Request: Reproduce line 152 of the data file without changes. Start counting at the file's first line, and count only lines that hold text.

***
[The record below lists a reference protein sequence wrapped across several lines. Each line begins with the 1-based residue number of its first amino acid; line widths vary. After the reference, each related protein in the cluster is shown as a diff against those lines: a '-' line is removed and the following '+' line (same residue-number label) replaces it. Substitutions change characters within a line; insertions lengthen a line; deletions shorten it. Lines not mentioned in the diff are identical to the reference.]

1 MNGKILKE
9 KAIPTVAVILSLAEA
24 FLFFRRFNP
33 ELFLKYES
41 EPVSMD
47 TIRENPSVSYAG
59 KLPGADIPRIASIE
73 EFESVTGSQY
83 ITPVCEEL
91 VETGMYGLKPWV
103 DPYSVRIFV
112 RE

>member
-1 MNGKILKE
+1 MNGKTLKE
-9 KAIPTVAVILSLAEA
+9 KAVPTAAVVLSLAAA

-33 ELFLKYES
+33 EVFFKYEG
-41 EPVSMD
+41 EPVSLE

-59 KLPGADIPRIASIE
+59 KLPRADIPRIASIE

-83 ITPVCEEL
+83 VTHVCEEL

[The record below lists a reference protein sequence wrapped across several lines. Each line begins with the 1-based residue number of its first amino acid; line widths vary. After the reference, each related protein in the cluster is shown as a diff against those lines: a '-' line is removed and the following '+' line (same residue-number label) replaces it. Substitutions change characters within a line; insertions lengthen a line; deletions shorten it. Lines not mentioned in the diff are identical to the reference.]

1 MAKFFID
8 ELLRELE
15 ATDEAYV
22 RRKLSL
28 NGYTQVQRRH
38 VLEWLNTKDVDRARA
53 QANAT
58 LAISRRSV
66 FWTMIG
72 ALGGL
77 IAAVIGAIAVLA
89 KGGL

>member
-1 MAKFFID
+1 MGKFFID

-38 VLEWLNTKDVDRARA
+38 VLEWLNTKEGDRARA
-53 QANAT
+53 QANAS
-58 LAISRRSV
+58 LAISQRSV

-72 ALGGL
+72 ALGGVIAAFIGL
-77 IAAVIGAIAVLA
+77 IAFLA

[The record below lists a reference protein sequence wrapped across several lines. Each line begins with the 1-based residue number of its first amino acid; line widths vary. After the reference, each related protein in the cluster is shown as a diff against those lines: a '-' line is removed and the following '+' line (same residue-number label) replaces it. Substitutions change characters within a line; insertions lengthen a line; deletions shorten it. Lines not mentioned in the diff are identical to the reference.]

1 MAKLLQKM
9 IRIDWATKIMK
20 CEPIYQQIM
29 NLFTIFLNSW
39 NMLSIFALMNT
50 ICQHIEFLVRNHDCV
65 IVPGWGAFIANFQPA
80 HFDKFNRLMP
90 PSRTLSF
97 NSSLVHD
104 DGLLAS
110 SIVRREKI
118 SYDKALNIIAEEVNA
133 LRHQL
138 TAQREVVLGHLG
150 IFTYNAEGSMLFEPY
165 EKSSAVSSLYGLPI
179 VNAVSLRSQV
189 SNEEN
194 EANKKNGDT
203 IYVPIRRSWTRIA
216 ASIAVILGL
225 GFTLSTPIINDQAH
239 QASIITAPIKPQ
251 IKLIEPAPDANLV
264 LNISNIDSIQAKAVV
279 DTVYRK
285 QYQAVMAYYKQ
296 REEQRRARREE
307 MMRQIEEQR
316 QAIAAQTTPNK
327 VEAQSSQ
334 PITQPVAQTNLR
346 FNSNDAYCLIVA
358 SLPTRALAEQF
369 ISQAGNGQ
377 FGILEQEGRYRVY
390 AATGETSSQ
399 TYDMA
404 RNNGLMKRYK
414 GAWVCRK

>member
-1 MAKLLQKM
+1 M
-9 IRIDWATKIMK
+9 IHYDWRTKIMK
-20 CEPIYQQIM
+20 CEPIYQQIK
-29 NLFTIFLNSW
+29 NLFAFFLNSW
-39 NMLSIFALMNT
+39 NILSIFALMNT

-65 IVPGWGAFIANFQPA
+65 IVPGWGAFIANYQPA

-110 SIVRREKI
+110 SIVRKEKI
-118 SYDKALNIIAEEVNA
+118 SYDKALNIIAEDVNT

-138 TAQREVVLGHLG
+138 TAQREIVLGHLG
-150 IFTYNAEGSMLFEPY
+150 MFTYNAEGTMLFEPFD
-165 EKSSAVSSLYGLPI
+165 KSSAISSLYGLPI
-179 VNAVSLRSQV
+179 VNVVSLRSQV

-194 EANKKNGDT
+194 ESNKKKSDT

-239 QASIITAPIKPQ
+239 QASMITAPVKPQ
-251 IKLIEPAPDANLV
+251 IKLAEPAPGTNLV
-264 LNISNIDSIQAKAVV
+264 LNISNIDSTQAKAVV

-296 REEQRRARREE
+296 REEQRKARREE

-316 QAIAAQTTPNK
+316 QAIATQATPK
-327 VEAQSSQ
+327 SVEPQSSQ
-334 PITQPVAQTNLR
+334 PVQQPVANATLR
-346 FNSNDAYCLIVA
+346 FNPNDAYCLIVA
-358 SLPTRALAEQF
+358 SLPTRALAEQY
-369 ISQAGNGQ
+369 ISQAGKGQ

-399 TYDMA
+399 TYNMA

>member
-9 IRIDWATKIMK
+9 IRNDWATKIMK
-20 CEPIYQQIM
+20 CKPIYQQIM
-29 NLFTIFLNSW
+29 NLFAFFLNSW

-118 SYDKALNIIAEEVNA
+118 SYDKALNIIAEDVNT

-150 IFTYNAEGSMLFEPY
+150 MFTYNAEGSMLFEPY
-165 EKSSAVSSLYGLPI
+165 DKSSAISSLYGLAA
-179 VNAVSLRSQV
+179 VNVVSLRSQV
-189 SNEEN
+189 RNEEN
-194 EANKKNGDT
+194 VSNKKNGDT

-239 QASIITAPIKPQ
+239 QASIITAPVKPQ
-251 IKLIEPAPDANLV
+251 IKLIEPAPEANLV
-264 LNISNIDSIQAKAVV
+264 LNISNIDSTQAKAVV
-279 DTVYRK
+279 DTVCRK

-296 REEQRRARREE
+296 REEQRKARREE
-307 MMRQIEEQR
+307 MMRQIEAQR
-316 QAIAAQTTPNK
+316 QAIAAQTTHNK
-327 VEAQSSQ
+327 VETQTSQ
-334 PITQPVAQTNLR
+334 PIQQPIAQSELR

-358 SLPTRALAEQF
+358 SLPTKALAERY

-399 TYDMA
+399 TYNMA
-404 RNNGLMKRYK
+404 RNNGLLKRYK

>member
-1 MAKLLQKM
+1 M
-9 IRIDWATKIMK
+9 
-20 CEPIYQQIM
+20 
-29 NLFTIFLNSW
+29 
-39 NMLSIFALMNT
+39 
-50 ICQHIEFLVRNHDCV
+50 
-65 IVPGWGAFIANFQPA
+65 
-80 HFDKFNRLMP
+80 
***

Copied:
+118 SYDKALNIIAEDVNT